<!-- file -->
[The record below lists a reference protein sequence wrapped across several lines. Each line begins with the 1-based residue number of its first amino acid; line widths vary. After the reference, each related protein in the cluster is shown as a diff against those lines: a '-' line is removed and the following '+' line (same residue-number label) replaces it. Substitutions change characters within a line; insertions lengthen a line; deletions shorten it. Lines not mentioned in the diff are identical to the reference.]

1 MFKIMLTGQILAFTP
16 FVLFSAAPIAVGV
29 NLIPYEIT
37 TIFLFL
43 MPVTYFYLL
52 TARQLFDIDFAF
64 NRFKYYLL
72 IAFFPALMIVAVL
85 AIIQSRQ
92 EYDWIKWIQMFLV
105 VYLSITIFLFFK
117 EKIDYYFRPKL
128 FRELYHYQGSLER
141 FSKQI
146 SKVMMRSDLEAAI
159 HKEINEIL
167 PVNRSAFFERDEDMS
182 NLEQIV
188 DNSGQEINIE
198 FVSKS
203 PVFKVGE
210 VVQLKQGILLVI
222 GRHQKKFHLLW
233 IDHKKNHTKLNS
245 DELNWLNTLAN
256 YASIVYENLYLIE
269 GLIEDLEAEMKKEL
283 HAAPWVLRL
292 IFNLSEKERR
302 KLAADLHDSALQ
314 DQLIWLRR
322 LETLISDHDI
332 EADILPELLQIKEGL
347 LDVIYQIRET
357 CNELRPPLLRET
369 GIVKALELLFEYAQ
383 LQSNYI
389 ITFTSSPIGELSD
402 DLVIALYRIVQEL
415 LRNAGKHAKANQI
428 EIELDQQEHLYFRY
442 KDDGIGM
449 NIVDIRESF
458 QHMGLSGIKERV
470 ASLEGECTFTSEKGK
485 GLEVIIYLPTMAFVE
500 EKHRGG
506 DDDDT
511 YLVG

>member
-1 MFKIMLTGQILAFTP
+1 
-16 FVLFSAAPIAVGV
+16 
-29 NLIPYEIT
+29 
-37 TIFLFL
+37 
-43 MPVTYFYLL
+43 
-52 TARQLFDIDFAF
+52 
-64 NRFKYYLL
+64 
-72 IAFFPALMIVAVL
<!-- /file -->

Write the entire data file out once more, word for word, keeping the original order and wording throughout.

[The record below lists a reference protein sequence wrapped across several lines. Each line begins with the 1-based residue number of its first amino acid; line widths vary. After the reference, each related protein in the cluster is shown as a diff against those lines: a '-' line is removed and the following '+' line (same residue-number label) replaces it. Substitutions change characters within a line; insertions lengthen a line; deletions shorten it. Lines not mentioned in the diff are identical to the reference.]

1 MFKIMLTGQILAFTP
16 FVLFSAAPIAVGV
29 NLIPYEIT
37 TIFLFL
43 MPVTYFYLL
52 TARQLFDIDFAF
64 NRFKYYLL
72 IAFFPALMIVAVL
85 AIIQSRQ
92 EYDWIKWIQMFLV
105 VYLSITIFLFFK
117 EKIDYYFRPKL
128 FRELYHYQGSLER
141 FSKQI
146 SKVMMRSDLEAAI
159 HKEINEIL
167 PVNRSAFFERDEDMS
182 NLEQIV
188 DNSGQEINIE
198 FVSKS
203 PVFKVGE
210 VVQLKQGILLVI
222 GRHQKKFHLLW
233 IDHKKNHTKLNS
245 DELNWLNTLAN
256 YASIVYENLYLIE
269 GLIEDLEAEMKKEL
283 HAAPWVLRL
292 IFNLSEKERR
302 KLAADLHDSALQ
314 DQLIWLRR
322 LETLISDHDI
332 EADILPELLQIKEGL
347 LDVIYQIRET
357 CNELRPPLLRET
369 GIVKALELLFEYAQ
383 LQSNYI
389 ITFTSSPIGELSD
402 DLVIALYRIVQEL
415 LRNAGKHAKANQI
428 EIELDQQEHLYFRY
442 KDDGIGM
449 NIVDIRESF
458 QHMGLSGIKERV
470 ASLEGECTFTSEKGK
485 GLEVIIYLPTMAFVE
500 EKHRGG
506 DDDDT
511 YLVG

>member
-1 MFKIMLTGQILAFTP
+1 
-16 FVLFSAAPIAVGV
+16 
-29 NLIPYEIT
+29 
-37 TIFLFL
+37 
-43 MPVTYFYLL
+43 
-52 TARQLFDIDFAF
+52 
-64 NRFKYYLL
+64 
-72 IAFFPALMIVAVL